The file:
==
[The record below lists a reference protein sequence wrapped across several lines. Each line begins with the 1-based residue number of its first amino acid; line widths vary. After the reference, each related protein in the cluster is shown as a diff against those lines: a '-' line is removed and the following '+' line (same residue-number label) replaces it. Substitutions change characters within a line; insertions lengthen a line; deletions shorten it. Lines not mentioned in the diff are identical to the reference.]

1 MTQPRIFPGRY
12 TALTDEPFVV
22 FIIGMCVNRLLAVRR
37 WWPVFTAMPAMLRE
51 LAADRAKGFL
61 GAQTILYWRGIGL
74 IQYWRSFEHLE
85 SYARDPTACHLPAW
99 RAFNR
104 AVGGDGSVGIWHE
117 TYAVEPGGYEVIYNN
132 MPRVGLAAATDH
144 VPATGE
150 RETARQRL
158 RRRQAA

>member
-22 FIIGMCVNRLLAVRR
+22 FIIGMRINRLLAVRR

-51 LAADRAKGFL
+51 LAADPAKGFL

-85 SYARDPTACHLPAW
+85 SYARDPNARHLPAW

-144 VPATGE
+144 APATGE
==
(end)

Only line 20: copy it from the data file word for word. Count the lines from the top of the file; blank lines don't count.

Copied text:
-51 LAADRAKGFL